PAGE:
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– With AAP
While there have been the odd negative comments on the royals official Twitter and Instagram accounts over the years, the abuse seems to have ramped up since Prince Harry’s wife announced her pregnancy with their first child, according to various reports.
It’s thought that one photo, in particular, played a role in prompting the royal offices to reexamine their social media policy – a photo of Meghan Markle cradling her baby bump at the British Fashion Awards in December. The completely innocuous-looking photo was met with a torrent of abuse on Hello magazine’s social media accounts.
We personally have nothing but love for Meghan and her evolving style:
Unveiling their “Social Media Community Guidelines”, Buckingham Palace, Clarence House and Kensington Palace – the offices for the Queen, her son and heir Prince Charles, and William and Harry – outlined what behaviour they expected from users of their channels.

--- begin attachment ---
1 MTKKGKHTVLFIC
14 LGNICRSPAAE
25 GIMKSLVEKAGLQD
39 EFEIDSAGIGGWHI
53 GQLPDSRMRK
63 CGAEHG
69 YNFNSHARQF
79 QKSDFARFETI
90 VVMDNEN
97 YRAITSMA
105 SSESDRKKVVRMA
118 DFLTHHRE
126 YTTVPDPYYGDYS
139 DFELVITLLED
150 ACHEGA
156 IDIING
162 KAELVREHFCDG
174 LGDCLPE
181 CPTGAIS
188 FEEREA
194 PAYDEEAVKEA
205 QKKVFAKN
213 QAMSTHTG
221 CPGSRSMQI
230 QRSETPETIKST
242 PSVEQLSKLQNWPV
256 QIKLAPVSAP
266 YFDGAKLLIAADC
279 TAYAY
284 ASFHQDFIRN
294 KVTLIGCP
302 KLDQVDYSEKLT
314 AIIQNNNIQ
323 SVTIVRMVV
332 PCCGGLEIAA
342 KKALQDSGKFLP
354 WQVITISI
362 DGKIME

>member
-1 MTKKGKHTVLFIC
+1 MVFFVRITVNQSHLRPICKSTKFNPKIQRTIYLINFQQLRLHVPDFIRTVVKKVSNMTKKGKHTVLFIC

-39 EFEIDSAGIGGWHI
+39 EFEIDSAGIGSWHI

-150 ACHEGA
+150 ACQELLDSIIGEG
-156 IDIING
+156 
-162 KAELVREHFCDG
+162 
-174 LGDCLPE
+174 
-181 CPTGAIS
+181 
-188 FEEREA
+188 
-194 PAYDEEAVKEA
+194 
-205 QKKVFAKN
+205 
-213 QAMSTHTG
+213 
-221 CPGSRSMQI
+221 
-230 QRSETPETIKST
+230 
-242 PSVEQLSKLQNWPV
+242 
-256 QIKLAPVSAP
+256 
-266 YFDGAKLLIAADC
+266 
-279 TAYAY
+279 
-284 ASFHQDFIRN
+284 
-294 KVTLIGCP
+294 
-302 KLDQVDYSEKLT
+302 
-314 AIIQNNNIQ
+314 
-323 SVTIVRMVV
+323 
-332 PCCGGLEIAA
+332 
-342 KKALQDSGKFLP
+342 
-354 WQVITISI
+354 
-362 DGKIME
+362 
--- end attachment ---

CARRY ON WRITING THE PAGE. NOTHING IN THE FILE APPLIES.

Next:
“We ask that anyone engaging with our social media channels shows courtesy, kindness and respect for all other members of our social media communities,” the guidelines released on Monday said.
They stated that comments must not be defamatory, obscene, threatening, or abusive; be discriminatory in any way; be “off-topic, irrelevant or unintelligible” or contain advertising.
The protocol said royal officials would determine whether the guidelines had been breached and anyone who did so would be blocked or have their comments hidden or deleted.
“We also reserve the right to send any comments we deem appropriate to law enforcement authorities for investigation as we feel necessary or is required by law,” it said.